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Price gouging for profit is a fundamental underlying cause of the growing consumer price inflation we are experiencing today ("Buy now, save later," March 24). Many of the markets in our economy, from food processing to housing and energy, are noncompetitive, monopolistic or oligopolistic markets where one or a few sellers exercise a disproportionate influence over setting the price of goods. This situation has come about over the last four decades due to relaxation in antitrust enforcement, financial deregulation and increased corporate influence on economic policy.

For many firms, their profits are the bottom line, and the COVID-19 pandemic disrupted their profitability by shocking the economy. Now, these firms want to recuperate profits by raising prices. Many large companies are passing on increased costs to consumers, charging even more for their products, and are in turn celebrating record profit margins – all while blaming the ensuing inflation on government spending, supply shocks, rising wages, the war in Europe and downplaying the issues of monopoly competition and price gouging. Further, increases in corporate profits over the past year are greater than both inflation and compensation increases together.

For consumers living under a general price inflation, an inflationary mindset can take over, where they come to rationalize paying any price, no matter how high, and buying in bulk to hedge against future price increases. This mindset risks adding gasoline to the inflationary fire, causing prices to increase further. The federal government needs to discipline monopolies to bring competition back to the economy and protect consumers from unscrupulous profiteers, while labor must exercise its power to provide a bulwark against corporate greed.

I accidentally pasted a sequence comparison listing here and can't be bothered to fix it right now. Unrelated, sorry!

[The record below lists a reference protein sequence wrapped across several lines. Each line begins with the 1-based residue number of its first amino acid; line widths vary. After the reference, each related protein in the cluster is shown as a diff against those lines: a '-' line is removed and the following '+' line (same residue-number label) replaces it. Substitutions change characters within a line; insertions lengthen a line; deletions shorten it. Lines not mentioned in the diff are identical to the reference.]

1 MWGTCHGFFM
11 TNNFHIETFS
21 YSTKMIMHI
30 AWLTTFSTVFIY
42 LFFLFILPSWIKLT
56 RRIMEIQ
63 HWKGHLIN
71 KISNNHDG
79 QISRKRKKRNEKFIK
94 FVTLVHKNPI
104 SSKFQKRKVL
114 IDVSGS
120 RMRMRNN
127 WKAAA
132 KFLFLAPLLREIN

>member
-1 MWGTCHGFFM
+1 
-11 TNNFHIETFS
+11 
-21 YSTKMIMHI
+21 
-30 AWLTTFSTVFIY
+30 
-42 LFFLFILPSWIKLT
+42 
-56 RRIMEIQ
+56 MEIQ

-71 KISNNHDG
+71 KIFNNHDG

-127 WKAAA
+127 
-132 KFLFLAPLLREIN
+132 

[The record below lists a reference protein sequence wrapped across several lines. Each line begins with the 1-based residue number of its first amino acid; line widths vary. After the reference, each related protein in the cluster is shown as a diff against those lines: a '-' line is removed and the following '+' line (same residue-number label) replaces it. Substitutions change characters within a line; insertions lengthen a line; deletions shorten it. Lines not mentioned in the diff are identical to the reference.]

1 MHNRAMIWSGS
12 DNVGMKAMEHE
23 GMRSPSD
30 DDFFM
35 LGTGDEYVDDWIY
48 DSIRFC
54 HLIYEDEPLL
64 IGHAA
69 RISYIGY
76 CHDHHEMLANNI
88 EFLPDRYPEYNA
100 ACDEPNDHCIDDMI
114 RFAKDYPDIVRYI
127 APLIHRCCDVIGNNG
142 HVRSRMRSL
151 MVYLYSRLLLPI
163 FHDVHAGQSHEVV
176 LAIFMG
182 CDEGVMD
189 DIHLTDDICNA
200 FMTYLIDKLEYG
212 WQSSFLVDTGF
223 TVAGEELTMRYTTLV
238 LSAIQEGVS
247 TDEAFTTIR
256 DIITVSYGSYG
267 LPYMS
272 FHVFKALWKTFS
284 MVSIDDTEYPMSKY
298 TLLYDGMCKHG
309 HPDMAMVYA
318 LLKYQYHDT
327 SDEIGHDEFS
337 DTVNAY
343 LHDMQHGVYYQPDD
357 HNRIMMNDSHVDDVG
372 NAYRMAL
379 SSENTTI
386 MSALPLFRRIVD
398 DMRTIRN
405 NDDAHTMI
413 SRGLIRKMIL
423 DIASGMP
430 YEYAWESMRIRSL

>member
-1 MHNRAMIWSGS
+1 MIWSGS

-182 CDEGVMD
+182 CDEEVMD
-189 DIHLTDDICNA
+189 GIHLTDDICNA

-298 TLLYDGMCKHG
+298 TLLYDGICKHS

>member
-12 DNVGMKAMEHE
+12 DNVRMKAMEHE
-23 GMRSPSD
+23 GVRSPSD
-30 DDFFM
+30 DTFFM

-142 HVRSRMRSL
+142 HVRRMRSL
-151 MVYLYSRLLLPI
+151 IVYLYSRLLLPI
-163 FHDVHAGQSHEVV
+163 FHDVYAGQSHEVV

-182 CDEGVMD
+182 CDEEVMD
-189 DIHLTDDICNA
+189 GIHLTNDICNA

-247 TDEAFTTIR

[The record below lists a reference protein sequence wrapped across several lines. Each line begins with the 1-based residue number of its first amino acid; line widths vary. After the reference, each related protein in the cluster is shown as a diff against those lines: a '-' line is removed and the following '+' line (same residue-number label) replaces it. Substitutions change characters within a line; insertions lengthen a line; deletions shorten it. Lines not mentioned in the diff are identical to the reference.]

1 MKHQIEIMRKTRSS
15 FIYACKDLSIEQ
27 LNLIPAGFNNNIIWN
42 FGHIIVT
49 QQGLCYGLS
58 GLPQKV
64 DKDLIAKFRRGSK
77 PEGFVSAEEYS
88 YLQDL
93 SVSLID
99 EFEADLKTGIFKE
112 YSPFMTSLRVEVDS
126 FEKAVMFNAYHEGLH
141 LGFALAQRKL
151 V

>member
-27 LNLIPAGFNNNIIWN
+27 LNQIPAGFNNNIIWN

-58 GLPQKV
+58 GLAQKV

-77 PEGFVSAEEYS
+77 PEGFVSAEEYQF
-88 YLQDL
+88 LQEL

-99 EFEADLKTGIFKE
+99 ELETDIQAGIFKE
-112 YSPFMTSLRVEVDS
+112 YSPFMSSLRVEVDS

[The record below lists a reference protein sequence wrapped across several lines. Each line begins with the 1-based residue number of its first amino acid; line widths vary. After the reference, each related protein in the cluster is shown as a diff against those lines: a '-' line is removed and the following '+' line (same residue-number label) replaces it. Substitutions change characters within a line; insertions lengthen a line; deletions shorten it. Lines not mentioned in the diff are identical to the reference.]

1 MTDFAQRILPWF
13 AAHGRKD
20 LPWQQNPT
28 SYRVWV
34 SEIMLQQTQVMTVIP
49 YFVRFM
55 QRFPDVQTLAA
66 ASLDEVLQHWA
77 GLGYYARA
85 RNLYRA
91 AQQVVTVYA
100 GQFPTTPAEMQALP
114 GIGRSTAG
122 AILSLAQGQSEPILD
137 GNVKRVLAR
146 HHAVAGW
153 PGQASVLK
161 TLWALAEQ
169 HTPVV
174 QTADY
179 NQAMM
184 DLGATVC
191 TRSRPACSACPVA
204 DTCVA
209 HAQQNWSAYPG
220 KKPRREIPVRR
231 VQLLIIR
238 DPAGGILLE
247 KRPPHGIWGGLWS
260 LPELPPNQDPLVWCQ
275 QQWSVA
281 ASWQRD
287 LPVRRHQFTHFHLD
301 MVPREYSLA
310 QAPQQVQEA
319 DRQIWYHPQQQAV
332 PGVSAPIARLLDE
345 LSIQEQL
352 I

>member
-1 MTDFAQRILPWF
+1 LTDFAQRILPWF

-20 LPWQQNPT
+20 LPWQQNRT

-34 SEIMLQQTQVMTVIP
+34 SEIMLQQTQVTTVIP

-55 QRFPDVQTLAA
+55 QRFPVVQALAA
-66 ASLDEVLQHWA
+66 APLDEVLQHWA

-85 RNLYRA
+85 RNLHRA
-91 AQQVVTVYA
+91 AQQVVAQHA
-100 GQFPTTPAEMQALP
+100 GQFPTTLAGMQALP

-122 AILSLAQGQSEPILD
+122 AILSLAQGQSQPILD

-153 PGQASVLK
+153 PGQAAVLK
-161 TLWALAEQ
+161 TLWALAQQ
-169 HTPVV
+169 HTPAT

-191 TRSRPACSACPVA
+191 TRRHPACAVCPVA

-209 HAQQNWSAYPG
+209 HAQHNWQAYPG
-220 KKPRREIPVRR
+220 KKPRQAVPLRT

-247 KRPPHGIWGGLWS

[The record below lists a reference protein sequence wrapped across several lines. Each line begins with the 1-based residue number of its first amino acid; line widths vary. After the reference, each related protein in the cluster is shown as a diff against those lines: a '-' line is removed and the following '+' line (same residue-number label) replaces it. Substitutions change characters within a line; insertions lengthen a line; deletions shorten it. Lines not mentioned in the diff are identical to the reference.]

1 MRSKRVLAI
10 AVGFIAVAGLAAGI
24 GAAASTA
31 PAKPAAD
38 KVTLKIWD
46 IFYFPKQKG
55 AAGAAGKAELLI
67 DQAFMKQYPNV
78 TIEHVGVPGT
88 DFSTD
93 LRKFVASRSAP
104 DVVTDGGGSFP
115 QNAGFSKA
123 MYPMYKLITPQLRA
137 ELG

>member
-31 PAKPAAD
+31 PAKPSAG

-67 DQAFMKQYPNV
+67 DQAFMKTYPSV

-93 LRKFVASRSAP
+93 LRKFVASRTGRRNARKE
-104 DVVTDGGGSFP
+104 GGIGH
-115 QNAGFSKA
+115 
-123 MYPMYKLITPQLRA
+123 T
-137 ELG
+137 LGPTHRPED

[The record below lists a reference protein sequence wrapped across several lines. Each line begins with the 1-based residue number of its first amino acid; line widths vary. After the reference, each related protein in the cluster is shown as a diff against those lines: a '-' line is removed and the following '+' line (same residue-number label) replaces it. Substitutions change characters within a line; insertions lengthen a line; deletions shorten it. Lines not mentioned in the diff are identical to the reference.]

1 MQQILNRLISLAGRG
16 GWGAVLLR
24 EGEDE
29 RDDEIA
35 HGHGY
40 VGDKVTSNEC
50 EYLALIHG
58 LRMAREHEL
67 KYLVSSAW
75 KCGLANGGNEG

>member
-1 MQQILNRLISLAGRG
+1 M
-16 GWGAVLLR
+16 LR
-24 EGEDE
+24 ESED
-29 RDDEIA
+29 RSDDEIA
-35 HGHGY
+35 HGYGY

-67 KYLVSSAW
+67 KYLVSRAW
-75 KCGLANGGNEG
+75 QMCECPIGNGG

Aaron Albrecht



If everyone does this, or a major amount of people do, these companies see their demand going up. To make more product, they rush more materials that they need and ramp up production, which in turn drives up costs. So we, in fact, help drive up costs with taking this approach. I say buy what you need, and that's it.

Don Lookis
Via Facebook.com/illinoistimes.



Attending a recent Sangamon County Board meeting, I watched a tedious, large-screen presentation given by a well-paid consultant; it gave us all a fancy, high-tech virtual tour of both the new multimodal transportation center and the upcoming remodeling of the county building. Among other wowing features of the soon-to-be built transportation center and county building redo were two murals at a cost of around $200,000 and an exhibit covering the history of the county building. These were clearly ego projects meant to embody civic pride.

Meanwhile, across town our Sangamon County Animal Control facility staff and volunteers were struggling to keep up with the mountain of feces and urine-soaked laundry using a residential-grade washer and dryer, their larger commercial-grade set having broken down. Apparently, there was no money appropriated for a replacement at that time. But back at the transportation center, six figures paid for two murals featuring hackneyed themes was absolutely affordable.

In other news, the findings of a number of recent investigations into the operation of the animal control facility came back as "adequate," and any operational liabilities as "not criminal." Being merely "not criminal" seems to me to be a pretty low bar to set as a standard. These studies and investigations came at a steep cost as well.

There is a county board election approaching, with several new candidates and current members seeking reelection. I am sincerely hoping that amongst these candidates and board members there are those that will see our county animal control operation and facility as an "ego project," the sort of operation that is striving to be humane, state-of-the-art, and of which we are civically proud – the sort of facility that other communities look at and consult to emulate, rather than merely being "adequate" and "not criminal." That is an election platform plank that I could support, and vote for.

Douglas Mayol

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